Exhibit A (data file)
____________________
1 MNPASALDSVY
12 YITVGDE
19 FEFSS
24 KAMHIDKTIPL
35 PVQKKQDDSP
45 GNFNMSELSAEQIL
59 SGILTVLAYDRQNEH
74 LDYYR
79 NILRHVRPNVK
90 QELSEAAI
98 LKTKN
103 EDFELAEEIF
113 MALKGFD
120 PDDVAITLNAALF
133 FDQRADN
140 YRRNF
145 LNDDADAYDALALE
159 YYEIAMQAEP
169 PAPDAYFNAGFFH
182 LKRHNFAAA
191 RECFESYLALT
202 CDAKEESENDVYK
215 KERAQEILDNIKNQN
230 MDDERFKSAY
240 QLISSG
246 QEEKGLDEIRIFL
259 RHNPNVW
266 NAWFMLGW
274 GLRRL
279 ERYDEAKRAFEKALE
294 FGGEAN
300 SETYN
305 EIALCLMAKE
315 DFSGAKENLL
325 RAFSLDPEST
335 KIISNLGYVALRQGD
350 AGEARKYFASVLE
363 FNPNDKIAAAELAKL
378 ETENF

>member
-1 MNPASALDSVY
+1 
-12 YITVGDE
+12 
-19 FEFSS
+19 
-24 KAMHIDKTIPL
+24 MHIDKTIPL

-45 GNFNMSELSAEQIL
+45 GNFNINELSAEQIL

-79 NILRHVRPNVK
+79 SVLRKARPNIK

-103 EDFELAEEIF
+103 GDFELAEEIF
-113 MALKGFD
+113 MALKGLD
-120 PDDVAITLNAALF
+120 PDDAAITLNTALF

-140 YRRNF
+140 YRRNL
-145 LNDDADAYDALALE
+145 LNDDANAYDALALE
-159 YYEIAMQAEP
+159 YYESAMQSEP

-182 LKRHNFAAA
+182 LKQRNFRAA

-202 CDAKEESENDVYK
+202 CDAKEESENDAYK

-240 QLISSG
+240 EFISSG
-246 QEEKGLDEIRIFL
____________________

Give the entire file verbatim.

1 MNPASALDSVY
12 YITVGDE
19 FEFSS
24 KAMHIDKTIPL
35 PVQKKQDDSP
45 GNFNMSELSAEQIL
59 SGILTVLAYDRQNEH
74 LDYYR
79 NILRHVRPNVK
90 QELSEAAI
98 LKTKN
103 EDFELAEEIF
113 MALKGFD
120 PDDVAITLNAALF
133 FDQRADN
140 YRRNF
145 LNDDADAYDALALE
159 YYEIAMQAEP
169 PAPDAYFNAGFFH
182 LKRHNFAAA
191 RECFESYLALT
202 CDAKEESENDVYK
215 KERAQEILDNIKNQN
230 MDDERFKSAY
240 QLISSG
246 QEEKGLDEIRIFL
259 RHNPNVW
266 NAWFMLGW
274 GLRRL
279 ERYDEAKRAFEKALE
294 FGGEAN
300 SETYN
305 EIALCLMAKE
315 DFSGAKENLL
325 RAFSLDPEST
335 KIISNLGYVALRQGD
350 AGEARKYFASVLE
363 FNPNDKIAAAELAKL
378 ETENF

>member
-1 MNPASALDSVY
+1 
-12 YITVGDE
+12 
-19 FEFSS
+19 
-24 KAMHIDKTIPL
+24 MHIDKTIPL

-45 GNFNMSELSAEQIL
+45 GNFNINELSAEQIL

-79 NILRHVRPNVK
+79 SVLRKARPNIK

-103 EDFELAEEIF
+103 GDFELAEEIF
-113 MALKGFD
+113 MALKGLD
-120 PDDVAITLNAALF
+120 PDDAAITLNTALF

-140 YRRNF
+140 YRRNL
-145 LNDDADAYDALALE
+145 LNDDANAYDALALE
-159 YYEIAMQAEP
+159 YYESAMQSEP

-182 LKRHNFAAA
+182 LKQRNFRAA

-202 CDAKEESENDVYK
+202 CDAKEESENDAYK

-240 QLISSG
+240 EFISSG
-246 QEEKGLDEIRIFL